The Making of an English Mythology; from Reality to Fantasy and back again, 1917-1954: Tolkien’s Creative Years.

Following his recovery from the Somme and ‘trench fever’ on his return from France in 1916, Tolkien was determined to create an entire mythology for England. He had hinted at this during his undergraduate days at Oxford when he studied and wrote of the Finnish ‘Kalevala’:

“I would that we had more of it left – something of the sort that belonged to the English.”

This idea now grew during his recuperation until it reached ‘epic’ proportions. This is how Tolkien expressed it when recollecting many years later:

“Do not laugh! But once upon a time (my crest has long since fallen), I had a mind to make a body of more or less connected legend, ranging from the large to the cosmogonic to the level of romantic fairy-story – the larger founded on the lesser in contact with the earth, the lesser drawing splendour from the vast backcloths – which I could dedicate simply: to England, to my country. “

‘Cry God for Queen Bess, England and St Cuthbert….!’ How did George become England’s Patron Saint? 

Follow your spirit; and upon this charge Cry God for Harry, England and St George! William Shakespeare, Henry V, Part One. England hasn’t really got a national anthem….The Irish, the Scots and the Welsh all have anthems, the Americans have the cheek to sing ‘My Country ’tis of thee’ to the tune of ‘God Save the Queen‘, but what do theContinue reading “‘Cry God for Queen Bess, England and St Cuthbert….!’ How did George become England’s Patron Saint? “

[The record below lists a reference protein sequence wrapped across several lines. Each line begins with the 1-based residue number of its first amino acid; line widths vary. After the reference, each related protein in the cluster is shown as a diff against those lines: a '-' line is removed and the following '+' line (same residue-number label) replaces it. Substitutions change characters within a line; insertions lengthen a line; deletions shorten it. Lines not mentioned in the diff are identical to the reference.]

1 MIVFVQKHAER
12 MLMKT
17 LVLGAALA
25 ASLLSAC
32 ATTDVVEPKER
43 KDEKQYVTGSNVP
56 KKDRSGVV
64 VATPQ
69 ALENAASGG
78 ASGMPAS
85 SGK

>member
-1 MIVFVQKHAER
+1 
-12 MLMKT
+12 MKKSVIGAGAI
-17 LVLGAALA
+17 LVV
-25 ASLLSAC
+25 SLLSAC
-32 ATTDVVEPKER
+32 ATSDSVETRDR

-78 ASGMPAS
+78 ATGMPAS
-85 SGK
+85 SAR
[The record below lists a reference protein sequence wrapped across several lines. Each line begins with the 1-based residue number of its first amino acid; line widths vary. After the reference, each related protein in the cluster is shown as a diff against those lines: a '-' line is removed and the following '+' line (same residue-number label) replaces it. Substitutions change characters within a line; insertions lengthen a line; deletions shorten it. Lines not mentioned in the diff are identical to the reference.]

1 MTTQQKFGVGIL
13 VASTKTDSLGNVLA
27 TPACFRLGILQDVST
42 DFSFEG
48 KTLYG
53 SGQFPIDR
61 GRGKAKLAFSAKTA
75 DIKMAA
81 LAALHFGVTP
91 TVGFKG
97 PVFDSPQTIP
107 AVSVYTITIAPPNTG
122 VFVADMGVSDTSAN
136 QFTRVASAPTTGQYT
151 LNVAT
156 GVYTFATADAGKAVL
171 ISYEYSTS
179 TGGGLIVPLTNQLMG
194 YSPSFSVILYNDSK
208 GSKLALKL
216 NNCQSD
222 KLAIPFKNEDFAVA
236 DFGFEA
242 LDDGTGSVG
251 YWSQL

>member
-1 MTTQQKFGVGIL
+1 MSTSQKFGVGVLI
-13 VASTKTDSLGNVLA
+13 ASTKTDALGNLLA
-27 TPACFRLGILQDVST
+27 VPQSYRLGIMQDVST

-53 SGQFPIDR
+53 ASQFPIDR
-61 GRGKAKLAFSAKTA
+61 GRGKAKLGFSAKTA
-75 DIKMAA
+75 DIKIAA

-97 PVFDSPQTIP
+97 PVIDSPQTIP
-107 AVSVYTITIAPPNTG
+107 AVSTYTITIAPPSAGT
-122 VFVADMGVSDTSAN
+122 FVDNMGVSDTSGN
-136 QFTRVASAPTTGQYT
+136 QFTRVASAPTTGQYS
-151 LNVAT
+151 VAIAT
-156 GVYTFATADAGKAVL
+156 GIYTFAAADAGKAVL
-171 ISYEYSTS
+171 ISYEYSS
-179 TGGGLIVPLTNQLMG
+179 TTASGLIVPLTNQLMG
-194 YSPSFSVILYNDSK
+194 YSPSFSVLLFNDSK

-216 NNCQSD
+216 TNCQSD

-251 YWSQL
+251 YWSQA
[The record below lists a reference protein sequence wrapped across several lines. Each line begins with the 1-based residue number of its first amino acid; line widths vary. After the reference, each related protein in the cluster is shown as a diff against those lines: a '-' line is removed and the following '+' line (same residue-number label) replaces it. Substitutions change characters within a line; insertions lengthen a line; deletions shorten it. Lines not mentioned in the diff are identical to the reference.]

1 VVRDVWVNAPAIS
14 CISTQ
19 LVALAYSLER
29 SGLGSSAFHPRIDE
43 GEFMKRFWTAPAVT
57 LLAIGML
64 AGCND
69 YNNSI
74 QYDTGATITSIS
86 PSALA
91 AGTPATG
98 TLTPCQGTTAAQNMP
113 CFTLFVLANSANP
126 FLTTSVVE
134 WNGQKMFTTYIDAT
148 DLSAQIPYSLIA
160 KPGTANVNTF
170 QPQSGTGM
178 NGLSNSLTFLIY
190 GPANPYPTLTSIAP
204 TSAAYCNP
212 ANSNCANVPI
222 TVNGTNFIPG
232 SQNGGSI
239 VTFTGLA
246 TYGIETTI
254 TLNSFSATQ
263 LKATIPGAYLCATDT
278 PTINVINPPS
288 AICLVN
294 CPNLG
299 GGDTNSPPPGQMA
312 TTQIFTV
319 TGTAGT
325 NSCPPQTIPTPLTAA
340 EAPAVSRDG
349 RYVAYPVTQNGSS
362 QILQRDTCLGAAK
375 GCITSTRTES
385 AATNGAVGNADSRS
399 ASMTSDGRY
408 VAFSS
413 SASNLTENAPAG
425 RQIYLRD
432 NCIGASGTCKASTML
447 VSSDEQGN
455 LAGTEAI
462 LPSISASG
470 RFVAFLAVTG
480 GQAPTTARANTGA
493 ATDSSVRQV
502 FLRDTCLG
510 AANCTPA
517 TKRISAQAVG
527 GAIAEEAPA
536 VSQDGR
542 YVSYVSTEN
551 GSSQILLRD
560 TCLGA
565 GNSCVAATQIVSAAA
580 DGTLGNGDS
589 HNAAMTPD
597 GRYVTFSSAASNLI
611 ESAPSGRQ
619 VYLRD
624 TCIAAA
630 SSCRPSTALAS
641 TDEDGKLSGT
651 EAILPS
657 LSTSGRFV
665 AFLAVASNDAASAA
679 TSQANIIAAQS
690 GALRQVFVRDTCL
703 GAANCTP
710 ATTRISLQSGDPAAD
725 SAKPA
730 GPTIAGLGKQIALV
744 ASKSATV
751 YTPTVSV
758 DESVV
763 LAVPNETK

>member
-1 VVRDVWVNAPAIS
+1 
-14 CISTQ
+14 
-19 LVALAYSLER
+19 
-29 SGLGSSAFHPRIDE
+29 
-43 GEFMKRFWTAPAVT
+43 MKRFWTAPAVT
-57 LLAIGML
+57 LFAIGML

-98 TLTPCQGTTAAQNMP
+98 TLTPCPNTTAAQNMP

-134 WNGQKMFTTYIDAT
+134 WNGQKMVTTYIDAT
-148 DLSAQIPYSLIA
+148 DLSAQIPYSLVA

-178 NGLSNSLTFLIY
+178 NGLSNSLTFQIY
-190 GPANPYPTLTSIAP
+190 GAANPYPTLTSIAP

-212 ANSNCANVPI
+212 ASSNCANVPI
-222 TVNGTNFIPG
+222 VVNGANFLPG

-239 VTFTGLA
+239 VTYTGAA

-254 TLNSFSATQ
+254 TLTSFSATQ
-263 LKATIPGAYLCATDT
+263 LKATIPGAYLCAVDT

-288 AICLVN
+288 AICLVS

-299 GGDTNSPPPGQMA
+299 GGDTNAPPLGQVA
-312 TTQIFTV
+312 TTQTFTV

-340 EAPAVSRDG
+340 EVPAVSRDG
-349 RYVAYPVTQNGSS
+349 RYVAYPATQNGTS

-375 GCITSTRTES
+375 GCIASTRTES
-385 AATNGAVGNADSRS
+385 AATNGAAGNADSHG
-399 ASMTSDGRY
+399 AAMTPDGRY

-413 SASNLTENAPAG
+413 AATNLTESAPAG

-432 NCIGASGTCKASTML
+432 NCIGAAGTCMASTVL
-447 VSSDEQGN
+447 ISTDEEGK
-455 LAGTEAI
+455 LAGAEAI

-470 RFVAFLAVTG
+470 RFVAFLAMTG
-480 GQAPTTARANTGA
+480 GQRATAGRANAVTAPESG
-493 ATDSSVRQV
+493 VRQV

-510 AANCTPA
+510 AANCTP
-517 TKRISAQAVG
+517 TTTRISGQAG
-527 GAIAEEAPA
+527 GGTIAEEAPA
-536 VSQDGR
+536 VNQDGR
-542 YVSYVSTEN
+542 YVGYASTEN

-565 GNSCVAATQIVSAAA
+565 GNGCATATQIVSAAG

Unifying the Kingdoms of Britain: The Kings of Wessex & The Birth of England, 871-1031.

Chaos in Christendom: From the late ninth century until the mid-eleventh century in Europe, internal and external problems steadily weakened western Christendom. The Carolingian Empire had fragmented; no major military power existed in the West. The continued attacks of Muslims from the south, a new wave of attackers from central Asia, the Magyars (Hungarians) andContinue reading “Unifying the Kingdoms of Britain: The Kings of Wessex & The Birth of England, 871-1031.”

Battles of the Britons: Seawolves, Settlements & Saints, circa 415-615.

The Disintegration of Roman Britain: With the removal of Rome’s military support by around 411 the centralised adminisration of occupied Britain disintegrated, although the form and values of Roman life were not instantly overthrown. It was still hoped that Britain would become a Roman province again and an appeal for military aid was made toContinue reading “Battles of the Britons: Seawolves, Settlements & Saints, circa 415-615.”